You know how your old car develops little maintenance problems and you have to get them fixed before it will run properly again?
First, you have a rear right turn light out, so I, being totally car illiterate, have to take it to the service garage.
You get it fixed, only to hear squeaks coming from somewhere under the hood (or bonnet). Back to the fixer of everything cars. It needs a new belt, he says. OK, what’s that? It’s the belt, he replies, that you don’t want to get your fingers anywhere near when you are filling up the windshield washer.
He fixes that, but the very next day you hear more squeaks, but not from the belt. (Oh, I am now an expert with auto terms and I can say belt, sort of knowing what it is.) So back to Mr Fixer. Oh, he says, that sounds like rotors. Hey, my car is not a helicopter: it doesn’t have any rotors. No, he says, a rotor is the thing in the wheel that the brake pads grab to slow you down.
So you get new rotors: they never come one at a time, always in pairs. At least that’s what Mr. Fixer says. After paying him a minor fortune, you drive off feeling happy.
A week later, I see water under the front of the car. I open the hood and, now I am an expert, even I can see there is a hose (yes, I know that term – I have several in the garden that spout water in various places leading to a little spurt at the end instead of a good jet) and I see water dripping from the hose that leads to the radiator (I know that term, too, for in olden days, My Beloved and I had an apartment in Winnipeg equipped with something that looked like the thing under the hood, which I broke by leaving the window open at night, only to have the minus thirty degree air come in and bust it, thereby flooding the apartment below). So, Mr. Fix-it fixed that.
All of that cost some dollars, but more to my point, they were all minor maintenance issues, which many an old car has.
And that is how I am feeling these days.
Back in November (2017), the fainting, going unconscious, episodes about which I had written and many of you knew about as long ago as five years were getting closer together. Short story: my pulse would drop to 30 beats per minute and leave those funny little billions of cells in my head with very little blood, so they shut me down and these episodes became a daily event. That’s when the cardiac specialist inserted a pacemaker in me. Great! Now I do not pass out. Well, not because of low pulse rate. So, I checked off No. 1 maintenance.
Second maintenance was a cataract operation to my left eye, which left me able to see half of you, as the other eye had not had an operation – until two weeks ago. Now I see you properly and you all look beautiful – or handsome, if you are a male.
Third maintenance issue: last fall, I arranged with a plastic surgeon, who also, fortunately, specialises in removal of basil cell cancers and the like, to have the one on the tip of my nose cut off. Some say, a smaller nose would have been better seven decades ago. So, that takes place March 21st.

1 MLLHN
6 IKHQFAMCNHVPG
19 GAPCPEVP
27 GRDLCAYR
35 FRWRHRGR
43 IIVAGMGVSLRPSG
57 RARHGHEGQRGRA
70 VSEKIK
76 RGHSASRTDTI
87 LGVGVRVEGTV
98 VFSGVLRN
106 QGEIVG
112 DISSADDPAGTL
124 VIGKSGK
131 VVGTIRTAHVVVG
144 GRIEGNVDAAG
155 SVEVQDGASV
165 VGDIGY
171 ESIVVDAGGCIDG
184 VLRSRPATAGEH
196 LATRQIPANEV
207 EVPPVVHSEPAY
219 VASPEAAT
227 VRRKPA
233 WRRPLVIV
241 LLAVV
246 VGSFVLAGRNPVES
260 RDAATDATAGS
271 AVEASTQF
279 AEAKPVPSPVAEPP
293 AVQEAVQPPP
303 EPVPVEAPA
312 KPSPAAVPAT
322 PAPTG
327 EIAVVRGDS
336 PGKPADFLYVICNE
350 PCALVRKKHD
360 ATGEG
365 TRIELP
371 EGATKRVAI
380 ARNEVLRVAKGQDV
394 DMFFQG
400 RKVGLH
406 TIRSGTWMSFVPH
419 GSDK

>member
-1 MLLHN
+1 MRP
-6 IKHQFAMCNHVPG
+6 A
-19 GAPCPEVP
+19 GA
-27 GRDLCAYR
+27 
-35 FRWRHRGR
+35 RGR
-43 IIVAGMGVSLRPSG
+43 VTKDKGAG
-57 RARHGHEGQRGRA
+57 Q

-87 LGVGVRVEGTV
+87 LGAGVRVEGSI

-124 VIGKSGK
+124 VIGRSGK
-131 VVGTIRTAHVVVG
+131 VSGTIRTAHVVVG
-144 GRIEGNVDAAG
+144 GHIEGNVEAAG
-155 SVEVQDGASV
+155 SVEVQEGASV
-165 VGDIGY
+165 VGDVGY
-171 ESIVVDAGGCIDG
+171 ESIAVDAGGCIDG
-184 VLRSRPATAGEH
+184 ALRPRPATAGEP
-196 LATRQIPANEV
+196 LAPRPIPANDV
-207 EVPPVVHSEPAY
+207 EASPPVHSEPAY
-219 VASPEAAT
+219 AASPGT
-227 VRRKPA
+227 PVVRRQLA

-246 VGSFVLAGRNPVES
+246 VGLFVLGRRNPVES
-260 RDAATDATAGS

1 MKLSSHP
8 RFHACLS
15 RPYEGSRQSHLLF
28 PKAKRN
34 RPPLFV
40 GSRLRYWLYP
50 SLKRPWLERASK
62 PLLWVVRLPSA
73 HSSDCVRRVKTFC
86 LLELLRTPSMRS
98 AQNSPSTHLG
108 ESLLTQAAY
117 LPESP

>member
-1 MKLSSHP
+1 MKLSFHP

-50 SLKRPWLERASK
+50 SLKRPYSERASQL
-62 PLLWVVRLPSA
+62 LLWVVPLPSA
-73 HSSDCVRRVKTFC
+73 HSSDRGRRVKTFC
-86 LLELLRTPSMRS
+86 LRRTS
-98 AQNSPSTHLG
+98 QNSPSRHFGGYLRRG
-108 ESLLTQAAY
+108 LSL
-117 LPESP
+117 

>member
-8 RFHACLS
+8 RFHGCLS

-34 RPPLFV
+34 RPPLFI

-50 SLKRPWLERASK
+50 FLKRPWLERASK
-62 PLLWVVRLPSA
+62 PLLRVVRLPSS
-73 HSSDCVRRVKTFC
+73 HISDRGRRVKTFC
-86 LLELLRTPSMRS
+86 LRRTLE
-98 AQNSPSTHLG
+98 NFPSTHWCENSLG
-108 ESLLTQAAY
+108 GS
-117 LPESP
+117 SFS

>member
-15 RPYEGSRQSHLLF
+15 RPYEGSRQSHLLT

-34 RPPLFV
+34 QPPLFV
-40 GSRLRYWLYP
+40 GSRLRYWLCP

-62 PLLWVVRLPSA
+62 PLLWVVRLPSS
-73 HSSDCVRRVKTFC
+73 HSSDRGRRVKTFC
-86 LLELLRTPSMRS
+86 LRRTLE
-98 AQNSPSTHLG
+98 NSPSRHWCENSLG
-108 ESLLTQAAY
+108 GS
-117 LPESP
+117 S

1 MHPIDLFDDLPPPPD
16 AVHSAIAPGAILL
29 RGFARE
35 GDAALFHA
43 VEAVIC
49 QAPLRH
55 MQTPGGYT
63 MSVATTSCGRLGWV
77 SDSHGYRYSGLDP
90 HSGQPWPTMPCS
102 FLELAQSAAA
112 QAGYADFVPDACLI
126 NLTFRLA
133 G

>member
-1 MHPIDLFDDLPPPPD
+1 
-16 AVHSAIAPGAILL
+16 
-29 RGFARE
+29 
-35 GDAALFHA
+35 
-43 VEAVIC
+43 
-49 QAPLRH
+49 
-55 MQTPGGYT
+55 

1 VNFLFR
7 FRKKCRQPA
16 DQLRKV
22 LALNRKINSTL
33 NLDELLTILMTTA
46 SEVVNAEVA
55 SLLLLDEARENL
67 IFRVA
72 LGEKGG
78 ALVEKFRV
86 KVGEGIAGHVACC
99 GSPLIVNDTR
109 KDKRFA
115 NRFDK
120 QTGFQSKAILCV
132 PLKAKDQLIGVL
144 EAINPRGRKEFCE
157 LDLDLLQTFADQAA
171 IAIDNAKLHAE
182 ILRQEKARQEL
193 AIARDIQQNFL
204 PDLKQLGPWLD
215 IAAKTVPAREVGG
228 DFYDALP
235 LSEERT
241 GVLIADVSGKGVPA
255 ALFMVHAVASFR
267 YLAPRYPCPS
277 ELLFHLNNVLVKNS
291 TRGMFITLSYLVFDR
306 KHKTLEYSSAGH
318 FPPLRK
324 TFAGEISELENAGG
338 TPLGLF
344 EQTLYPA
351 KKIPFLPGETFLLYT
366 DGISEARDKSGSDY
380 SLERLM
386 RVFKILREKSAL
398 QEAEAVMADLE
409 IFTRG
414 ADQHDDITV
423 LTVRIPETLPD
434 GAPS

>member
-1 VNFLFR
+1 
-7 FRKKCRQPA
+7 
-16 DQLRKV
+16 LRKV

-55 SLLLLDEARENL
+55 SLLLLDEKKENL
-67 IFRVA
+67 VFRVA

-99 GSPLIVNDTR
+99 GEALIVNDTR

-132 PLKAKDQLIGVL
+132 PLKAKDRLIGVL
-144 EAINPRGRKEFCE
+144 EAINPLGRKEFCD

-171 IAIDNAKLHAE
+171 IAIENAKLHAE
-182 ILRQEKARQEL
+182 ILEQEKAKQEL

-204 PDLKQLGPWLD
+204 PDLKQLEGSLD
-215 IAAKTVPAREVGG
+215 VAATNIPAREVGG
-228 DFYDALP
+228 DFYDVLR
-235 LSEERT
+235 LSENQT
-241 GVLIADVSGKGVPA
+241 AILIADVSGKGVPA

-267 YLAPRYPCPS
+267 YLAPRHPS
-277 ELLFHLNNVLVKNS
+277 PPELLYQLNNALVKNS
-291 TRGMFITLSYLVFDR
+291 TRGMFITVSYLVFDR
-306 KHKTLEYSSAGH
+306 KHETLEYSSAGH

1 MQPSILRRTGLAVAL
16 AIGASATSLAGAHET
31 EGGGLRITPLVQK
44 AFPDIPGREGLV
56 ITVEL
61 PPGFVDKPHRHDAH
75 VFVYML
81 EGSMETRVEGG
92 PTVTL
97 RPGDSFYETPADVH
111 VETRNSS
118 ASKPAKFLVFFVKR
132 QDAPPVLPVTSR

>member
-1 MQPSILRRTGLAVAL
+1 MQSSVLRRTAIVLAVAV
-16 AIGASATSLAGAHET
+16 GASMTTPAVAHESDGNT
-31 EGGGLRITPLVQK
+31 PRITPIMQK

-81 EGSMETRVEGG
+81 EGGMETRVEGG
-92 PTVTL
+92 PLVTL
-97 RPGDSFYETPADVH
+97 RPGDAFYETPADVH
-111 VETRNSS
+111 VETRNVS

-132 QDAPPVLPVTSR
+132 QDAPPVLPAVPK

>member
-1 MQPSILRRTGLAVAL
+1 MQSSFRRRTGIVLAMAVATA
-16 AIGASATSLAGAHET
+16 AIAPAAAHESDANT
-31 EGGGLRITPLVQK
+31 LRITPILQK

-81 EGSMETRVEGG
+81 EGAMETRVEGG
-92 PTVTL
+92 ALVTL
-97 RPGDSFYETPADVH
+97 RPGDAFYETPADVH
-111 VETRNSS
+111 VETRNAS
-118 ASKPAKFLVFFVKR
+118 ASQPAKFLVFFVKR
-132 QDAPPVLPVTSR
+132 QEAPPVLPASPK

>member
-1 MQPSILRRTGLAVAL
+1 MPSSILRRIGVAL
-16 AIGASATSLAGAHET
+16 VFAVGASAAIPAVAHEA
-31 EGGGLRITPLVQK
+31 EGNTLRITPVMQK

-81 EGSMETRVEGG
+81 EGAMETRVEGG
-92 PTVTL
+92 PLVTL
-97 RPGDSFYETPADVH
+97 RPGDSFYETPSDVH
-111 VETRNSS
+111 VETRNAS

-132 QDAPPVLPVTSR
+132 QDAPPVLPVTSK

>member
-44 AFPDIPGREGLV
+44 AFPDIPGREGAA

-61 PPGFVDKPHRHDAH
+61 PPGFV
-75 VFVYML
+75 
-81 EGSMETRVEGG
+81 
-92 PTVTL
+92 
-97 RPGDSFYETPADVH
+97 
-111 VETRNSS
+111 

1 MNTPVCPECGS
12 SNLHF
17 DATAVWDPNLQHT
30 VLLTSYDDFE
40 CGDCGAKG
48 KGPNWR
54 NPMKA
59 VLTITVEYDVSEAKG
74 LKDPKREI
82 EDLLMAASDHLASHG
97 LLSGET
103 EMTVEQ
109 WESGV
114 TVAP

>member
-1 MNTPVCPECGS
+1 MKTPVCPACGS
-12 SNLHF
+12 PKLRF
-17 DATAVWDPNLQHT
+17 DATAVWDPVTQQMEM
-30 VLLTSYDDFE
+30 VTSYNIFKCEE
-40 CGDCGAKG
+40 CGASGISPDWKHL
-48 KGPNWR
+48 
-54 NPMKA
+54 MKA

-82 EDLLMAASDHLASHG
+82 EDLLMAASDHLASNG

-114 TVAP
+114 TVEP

Fourth maintenance issue started yesterday with a CAT scan of my abdomen. Over the past couple of months, I had been having teeny-weeny pains sometimes in my left lower abdomen and I could feel the odd lump, which, when I massaged it, would move along and disappear. At least, until it appeared later as, to put it politely, gas or poop. Now, I may not be a car expert, but I am a pretty good quack, so I figured it could be a hernia. So, also, after poking me around quite a bit, agreed my real doctor, the lovely Dr. Eve (name changed to hide the innocent), but I’d better get a CAT scan. As I have a pacemaker, I cannot have an MRI or I will disintegrate in flames.
However, before I was able to get it, another issue arose, which required a CAT scan also. I chose to get it at an out-of-town hospital, as I knew it would take longer to get it in the main hospital in town. And yesterday, My Beloved and I had a lovely drive in the country with +8C and sunny skies to get my two-for-one CAT scan. I can’t tell you the results yet, but I’m sure my Dr. Eve will let me know next week.
On our return drive, we picked up our mail at the boxes, or as Canada Post tenderly calls them, a nest of boxes. In one of the envelopes was a demand for me to appear at a down-town hospital, where a urologist will give me a cystoscopy. Now, my quack knowledge did not encompass that technical medical word, but it didn’t sound or look like anything frightening. I mean, after all, cyto comes from Greek meaning a cell and I have zillions of them, so why would he need to copy one of my cells? But, if that’s what he wants, then he can copy as many as he wants.
But, curiosity, as they say, killed the cat. I looked up cystoscopy and it didn’t mean copying any of my cells. It meant this doctor, who from his name is obviously an Irish immigrant right out of the University of Limerick, is a newly born surgeon looking to further his experience and to take a camera right up my – yes, very private part – and have a good look around at several of my organs. When I have had my colonoscopies I have rather enjoyed watching on the TV in the op room the camera creep up my other private part looking for nasties, but I’m not sure I will be able to have the satisfaction of that in this next invasion of my innards, as they probably don’t have a TV set up in the same way. Or, maybe they do.